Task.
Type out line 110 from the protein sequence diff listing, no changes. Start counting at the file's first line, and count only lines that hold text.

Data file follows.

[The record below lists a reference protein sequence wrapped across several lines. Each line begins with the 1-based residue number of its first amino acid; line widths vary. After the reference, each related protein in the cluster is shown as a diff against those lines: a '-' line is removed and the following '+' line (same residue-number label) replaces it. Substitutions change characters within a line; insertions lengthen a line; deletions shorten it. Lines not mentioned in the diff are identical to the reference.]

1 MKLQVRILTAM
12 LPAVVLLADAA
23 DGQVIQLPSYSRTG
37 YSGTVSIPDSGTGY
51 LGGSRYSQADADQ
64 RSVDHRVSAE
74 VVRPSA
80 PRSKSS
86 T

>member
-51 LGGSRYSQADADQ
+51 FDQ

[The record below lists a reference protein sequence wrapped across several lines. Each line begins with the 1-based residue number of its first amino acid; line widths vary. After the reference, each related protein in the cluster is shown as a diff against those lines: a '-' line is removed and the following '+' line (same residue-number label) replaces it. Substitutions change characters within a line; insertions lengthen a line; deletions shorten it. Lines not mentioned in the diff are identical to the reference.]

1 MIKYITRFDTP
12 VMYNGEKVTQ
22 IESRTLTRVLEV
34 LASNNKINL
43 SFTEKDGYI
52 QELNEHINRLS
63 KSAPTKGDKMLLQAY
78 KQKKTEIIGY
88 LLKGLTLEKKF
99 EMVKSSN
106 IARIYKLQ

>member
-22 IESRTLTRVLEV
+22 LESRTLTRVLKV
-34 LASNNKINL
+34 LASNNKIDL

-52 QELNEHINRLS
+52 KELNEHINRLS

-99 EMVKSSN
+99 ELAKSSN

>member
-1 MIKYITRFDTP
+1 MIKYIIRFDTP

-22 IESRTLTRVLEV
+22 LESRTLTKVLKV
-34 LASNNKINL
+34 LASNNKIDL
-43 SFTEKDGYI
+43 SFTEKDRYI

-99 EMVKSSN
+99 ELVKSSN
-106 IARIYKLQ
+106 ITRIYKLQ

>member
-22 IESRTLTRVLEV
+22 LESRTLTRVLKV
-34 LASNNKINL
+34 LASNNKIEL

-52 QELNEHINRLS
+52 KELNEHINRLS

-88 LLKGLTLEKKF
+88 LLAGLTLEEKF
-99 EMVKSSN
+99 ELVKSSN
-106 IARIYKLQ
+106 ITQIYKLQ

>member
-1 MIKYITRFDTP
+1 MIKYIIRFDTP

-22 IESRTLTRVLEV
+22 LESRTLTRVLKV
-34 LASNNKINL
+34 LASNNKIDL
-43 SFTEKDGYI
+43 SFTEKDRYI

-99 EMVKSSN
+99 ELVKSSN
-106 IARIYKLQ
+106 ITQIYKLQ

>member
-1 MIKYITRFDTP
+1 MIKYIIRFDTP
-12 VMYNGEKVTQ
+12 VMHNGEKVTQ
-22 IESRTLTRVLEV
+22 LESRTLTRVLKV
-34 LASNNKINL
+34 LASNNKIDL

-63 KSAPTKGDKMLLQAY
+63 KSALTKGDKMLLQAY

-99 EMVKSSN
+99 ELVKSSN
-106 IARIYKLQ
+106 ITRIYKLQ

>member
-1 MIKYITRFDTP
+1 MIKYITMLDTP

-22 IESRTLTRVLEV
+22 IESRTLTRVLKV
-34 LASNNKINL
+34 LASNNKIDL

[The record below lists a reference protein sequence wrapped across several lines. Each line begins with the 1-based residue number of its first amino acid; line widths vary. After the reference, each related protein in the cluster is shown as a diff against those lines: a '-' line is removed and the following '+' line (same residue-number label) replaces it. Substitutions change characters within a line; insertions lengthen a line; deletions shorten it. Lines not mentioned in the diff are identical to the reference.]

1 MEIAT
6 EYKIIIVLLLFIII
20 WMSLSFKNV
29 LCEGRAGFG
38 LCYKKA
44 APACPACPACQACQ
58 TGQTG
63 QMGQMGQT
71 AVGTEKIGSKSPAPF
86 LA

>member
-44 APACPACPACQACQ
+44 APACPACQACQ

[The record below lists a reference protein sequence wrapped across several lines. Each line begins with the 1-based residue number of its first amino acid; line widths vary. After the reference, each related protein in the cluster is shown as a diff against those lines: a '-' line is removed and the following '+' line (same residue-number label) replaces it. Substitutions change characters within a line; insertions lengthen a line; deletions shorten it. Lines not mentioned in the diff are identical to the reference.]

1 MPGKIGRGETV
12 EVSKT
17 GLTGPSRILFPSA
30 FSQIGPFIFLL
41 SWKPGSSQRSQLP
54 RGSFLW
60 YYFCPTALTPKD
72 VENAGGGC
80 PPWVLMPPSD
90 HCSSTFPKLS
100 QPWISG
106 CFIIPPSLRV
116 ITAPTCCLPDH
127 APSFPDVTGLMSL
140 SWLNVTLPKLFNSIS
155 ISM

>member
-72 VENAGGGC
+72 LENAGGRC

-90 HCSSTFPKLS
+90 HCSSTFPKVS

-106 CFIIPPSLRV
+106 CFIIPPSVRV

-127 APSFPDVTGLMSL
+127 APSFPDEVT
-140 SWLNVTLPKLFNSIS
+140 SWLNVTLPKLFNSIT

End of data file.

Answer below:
[The record below lists a reference protein sequence wrapped across several lines. Each line begins with the 1-based residue number of its first amino acid; line widths vary. After the reference, each related protein in the cluster is shown as a diff against those lines: a '-' line is removed and the following '+' line (same residue-number label) replaces it. Substitutions change characters within a line; insertions lengthen a line; deletions shorten it. Lines not mentioned in the diff are identical to the reference.]